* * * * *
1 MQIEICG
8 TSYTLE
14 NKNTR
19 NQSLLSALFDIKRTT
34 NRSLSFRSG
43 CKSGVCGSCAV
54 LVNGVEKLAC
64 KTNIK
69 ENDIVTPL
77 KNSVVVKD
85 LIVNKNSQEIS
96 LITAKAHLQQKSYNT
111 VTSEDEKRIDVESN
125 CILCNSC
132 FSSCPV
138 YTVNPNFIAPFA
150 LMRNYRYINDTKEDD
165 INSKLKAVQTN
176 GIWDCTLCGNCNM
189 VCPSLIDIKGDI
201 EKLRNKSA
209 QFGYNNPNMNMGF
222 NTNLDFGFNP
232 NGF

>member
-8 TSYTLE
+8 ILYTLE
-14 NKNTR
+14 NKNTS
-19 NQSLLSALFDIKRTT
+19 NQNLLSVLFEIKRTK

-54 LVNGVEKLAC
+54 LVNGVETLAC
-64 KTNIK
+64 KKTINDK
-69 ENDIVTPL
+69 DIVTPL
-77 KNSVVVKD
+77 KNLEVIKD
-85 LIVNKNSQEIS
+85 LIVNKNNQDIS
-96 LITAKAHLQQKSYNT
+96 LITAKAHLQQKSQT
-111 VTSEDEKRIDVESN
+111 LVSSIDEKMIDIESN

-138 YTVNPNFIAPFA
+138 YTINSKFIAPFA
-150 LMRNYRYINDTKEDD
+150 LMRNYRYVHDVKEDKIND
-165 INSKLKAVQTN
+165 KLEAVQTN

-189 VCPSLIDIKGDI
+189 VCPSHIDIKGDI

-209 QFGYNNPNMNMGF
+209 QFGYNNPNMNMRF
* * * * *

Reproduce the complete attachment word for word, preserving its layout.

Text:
1 MQIEICG
8 TSYTLE
14 NKNTR
19 NQSLLSALFDIKRTT
34 NRSLSFRSG
43 CKSGVCGSCAV
54 LVNGVEKLAC
64 KTNIK
69 ENDIVTPL
77 KNSVVVKD
85 LIVNKNSQEIS
96 LITAKAHLQQKSYNT
111 VTSEDEKRIDVESN
125 CILCNSC
132 FSSCPV
138 YTVNPNFIAPFA
150 LMRNYRYINDTKEDD
165 INSKLKAVQTN
176 GIWDCTLCGNCNM
189 VCPSLIDIKGDI
201 EKLRNKSA
209 QFGYNNPNMNMGF
222 NTNLDFGFNP
232 NGF

>member
-8 TSYTLE
+8 ILYTLE
-14 NKNTR
+14 NKNTS
-19 NQSLLSALFDIKRTT
+19 NQNLLSVLFEIKRTK

-54 LVNGVEKLAC
+54 LVNGVETLAC
-64 KTNIK
+64 KKTINDK
-69 ENDIVTPL
+69 DIVTPL
-77 KNSVVVKD
+77 KNLEVIKD
-85 LIVNKNSQEIS
+85 LIVNKNNQDIS
-96 LITAKAHLQQKSYNT
+96 LITAKAHLQQKSQT
-111 VTSEDEKRIDVESN
+111 LVSSIDEKMIDIESN

-138 YTVNPNFIAPFA
+138 YTINSKFIAPFA
-150 LMRNYRYINDTKEDD
+150 LMRNYRYVHDVKEDKIND
-165 INSKLKAVQTN
+165 KLEAVQTN

-189 VCPSLIDIKGDI
+189 VCPSHIDIKGDI

-209 QFGYNNPNMNMGF
+209 QFGYNNPNMNMRF